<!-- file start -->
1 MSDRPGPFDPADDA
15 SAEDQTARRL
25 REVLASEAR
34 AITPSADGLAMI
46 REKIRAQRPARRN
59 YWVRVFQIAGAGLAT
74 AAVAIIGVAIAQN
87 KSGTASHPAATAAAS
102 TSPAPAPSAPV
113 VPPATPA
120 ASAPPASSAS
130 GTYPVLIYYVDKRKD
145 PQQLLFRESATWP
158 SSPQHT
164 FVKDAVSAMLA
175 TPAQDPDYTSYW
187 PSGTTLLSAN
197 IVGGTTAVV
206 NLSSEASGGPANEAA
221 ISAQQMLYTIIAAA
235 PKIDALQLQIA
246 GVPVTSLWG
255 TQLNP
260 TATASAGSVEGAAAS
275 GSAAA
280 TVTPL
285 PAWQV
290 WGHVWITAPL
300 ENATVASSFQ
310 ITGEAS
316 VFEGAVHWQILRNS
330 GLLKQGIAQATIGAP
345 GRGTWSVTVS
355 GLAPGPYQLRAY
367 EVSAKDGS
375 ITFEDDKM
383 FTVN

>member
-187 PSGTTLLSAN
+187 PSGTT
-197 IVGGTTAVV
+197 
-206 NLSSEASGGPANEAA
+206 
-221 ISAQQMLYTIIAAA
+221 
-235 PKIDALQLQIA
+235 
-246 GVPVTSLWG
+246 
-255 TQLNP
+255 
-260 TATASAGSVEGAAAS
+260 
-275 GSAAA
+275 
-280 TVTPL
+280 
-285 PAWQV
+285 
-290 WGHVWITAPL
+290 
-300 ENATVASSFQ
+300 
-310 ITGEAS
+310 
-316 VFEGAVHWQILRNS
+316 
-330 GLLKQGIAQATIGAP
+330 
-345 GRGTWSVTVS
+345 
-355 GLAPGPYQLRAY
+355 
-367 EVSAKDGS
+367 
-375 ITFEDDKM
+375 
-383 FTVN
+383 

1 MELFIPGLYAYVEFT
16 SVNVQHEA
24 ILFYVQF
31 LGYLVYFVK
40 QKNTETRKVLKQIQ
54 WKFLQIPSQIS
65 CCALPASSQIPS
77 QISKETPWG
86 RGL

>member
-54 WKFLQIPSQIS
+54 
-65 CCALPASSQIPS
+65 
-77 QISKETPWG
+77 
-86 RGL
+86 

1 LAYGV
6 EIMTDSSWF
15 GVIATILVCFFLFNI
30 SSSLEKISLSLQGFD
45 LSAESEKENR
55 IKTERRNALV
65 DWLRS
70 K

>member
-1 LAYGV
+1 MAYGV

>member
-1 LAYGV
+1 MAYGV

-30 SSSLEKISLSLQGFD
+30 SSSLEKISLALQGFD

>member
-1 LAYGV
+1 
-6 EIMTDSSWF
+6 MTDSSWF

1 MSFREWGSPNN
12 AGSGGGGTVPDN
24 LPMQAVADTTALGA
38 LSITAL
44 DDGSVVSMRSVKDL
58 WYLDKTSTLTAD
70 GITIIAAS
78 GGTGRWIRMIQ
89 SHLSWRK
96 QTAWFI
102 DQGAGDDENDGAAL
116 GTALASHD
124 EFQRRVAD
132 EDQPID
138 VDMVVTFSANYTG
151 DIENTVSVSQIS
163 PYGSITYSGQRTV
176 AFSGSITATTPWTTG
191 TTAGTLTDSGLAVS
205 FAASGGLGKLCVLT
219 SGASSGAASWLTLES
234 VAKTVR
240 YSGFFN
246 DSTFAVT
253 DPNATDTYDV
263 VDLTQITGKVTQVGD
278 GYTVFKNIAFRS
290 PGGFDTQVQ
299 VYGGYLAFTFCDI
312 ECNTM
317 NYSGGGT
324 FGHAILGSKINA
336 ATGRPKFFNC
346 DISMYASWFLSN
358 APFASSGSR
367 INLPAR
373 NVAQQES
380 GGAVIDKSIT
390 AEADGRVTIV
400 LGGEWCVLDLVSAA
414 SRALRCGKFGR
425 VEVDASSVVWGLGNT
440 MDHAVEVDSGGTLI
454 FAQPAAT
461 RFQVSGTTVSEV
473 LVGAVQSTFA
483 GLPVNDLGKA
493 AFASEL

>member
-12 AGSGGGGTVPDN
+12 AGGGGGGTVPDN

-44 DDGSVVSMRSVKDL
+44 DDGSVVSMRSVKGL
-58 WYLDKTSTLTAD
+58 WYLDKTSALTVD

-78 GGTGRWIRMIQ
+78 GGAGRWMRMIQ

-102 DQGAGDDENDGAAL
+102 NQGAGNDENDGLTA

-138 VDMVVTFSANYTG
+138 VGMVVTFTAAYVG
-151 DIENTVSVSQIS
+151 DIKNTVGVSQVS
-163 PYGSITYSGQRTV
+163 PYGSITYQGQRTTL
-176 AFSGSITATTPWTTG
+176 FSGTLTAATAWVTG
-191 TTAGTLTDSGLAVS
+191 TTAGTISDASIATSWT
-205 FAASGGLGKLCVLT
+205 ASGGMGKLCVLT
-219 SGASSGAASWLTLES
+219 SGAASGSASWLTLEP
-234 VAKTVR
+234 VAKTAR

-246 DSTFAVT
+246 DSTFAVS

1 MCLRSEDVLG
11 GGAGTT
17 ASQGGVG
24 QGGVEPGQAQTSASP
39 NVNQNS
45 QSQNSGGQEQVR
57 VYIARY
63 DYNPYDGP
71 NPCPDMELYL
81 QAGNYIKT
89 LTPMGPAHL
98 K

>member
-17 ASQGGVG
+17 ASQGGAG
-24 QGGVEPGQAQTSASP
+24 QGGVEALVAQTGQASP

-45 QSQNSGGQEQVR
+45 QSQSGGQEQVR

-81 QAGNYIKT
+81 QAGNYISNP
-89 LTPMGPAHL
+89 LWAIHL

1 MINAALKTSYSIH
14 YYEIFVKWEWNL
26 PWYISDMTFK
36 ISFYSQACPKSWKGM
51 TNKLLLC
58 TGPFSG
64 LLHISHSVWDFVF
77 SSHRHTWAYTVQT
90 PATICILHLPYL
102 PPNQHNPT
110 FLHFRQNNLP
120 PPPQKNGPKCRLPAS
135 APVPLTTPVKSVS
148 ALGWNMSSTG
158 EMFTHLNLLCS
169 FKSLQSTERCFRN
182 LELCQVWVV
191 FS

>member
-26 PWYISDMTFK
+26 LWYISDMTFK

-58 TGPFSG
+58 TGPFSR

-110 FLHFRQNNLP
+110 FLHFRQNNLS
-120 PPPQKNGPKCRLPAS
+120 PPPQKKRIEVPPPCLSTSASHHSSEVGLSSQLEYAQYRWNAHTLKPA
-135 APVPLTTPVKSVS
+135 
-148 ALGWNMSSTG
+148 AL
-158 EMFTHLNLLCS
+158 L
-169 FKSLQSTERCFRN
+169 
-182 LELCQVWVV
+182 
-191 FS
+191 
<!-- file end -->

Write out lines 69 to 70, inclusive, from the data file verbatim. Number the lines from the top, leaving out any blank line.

-330 GLLKQGIAQATIGAP
+330 